Thursday, May 27, 2010

One-size-fits all banking regulation? What consequences for community banks?

Listen to this story from American Public Media's Marketplace program. The dateline is Hampton, Iowa, population 4,218, and the report queries whether the same banking regulations should apply to community banks (like the one in Hampton) as apply to the "too big to fail" ones. Iowa Public Radio reporter Sarah McCammon holds out Hampton State Bank as an example of a community bank that would struggle under the greater regulation of mortgages and credit cards that are now being debated in Congress. She reports on a low-interest loan program the bank put together to lure back to Hampton young professionals and others who grew up there but had moved away, and she holds this laudable program out as an example of the sort of thing community banks might not have "time" to do if faced with greater regulation. The story is replete with idyllic images of small-town America and family values, invoking them to argue against regulation. But the story didn't make clear to me how more regulation will prevent the bank from offering programs such as the low-interest loans to help sustain its community population and human capital. On the other hand, I am not convinced that community banks are need of the same types of regulation as Wall Street institutions.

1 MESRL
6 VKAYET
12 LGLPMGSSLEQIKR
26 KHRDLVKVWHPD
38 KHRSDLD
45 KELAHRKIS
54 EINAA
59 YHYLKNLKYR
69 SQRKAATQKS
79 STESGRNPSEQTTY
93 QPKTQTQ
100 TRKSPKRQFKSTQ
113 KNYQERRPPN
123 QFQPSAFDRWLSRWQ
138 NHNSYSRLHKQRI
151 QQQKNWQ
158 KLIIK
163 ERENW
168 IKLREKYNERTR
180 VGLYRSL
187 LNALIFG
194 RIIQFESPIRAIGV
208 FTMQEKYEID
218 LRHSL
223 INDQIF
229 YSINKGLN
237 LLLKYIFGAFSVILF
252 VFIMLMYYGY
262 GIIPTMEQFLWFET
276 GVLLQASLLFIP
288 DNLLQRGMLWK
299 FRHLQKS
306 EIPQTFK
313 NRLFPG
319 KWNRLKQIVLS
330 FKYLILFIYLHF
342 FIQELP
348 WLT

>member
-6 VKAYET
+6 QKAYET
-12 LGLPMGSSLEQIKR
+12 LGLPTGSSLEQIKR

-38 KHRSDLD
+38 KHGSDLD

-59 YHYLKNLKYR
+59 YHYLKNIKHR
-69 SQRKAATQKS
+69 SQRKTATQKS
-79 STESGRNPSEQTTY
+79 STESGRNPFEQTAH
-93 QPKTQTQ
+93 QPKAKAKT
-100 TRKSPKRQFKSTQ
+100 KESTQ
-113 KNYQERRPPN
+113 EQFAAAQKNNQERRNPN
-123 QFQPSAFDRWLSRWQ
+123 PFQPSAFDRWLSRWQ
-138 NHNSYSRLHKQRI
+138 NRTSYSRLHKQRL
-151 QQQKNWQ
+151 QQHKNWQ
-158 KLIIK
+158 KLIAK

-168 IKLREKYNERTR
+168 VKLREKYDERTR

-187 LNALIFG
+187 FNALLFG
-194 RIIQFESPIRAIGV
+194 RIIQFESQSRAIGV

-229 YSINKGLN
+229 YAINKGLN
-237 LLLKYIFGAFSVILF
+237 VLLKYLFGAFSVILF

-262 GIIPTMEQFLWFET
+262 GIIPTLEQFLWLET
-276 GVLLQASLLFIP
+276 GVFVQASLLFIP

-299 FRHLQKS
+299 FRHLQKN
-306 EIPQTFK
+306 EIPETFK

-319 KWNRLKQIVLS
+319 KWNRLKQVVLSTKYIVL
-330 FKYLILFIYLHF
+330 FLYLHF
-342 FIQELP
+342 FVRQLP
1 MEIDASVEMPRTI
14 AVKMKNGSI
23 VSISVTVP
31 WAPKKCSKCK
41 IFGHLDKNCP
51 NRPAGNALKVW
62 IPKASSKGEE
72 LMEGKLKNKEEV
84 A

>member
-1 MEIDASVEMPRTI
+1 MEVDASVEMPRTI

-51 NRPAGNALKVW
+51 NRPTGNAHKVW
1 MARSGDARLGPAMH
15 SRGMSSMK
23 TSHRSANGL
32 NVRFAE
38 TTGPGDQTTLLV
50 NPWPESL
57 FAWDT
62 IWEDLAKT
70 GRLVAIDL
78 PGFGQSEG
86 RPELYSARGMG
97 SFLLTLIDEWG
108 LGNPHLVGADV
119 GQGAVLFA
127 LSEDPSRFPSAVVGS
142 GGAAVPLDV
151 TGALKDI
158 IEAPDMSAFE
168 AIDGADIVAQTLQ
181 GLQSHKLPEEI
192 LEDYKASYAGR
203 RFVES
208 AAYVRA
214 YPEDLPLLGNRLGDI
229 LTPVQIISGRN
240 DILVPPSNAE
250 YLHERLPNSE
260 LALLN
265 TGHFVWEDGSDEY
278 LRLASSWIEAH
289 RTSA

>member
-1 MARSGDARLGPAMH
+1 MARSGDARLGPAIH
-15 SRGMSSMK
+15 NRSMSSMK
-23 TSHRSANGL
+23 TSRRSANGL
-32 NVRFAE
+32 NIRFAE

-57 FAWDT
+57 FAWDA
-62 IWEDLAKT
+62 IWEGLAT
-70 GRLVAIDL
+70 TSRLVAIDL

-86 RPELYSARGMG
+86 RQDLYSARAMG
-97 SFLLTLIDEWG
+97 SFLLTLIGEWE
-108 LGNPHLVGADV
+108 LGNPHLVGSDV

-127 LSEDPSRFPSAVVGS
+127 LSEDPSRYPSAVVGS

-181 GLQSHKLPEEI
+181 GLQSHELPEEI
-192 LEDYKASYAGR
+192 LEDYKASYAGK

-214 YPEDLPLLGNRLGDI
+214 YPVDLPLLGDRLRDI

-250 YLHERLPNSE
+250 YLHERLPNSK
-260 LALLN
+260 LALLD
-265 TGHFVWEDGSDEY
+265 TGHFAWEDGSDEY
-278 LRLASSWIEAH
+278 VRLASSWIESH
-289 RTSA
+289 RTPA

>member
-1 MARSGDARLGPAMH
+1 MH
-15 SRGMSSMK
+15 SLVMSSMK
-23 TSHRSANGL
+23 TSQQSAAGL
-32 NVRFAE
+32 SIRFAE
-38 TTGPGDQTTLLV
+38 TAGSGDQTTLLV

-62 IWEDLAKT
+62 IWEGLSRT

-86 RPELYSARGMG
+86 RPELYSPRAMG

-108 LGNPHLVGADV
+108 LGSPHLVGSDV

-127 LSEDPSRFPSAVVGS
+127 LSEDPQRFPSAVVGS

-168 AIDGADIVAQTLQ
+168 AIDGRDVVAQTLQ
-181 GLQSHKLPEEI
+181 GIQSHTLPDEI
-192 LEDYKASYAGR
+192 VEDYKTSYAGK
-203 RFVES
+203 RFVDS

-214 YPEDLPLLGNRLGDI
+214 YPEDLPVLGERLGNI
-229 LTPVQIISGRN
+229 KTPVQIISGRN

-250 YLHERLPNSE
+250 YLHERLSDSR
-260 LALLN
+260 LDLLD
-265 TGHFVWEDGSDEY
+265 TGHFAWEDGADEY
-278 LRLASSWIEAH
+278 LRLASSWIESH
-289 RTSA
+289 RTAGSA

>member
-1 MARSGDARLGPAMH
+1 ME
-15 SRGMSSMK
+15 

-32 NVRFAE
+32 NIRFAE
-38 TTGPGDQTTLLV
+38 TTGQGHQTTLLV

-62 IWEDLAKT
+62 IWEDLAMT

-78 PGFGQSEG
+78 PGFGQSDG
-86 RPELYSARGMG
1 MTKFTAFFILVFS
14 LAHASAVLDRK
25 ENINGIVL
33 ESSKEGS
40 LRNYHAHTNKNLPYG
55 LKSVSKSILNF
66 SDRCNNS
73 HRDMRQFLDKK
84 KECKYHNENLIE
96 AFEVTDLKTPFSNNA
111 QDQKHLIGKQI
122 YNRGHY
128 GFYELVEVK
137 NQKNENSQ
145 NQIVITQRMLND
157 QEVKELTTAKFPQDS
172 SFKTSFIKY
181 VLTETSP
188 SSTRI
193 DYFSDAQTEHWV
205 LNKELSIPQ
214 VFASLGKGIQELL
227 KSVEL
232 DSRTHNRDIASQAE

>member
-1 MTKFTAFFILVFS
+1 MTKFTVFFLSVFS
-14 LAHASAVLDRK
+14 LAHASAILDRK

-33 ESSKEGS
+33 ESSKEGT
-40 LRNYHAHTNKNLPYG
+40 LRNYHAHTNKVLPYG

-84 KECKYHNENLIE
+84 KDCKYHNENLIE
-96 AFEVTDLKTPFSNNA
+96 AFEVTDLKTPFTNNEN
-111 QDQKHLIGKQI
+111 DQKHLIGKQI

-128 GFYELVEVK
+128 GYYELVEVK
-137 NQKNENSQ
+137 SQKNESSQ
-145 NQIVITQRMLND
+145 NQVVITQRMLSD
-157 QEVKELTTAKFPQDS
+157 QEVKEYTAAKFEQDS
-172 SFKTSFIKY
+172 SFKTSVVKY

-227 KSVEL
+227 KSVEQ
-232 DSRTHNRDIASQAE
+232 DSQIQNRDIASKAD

1 comment:

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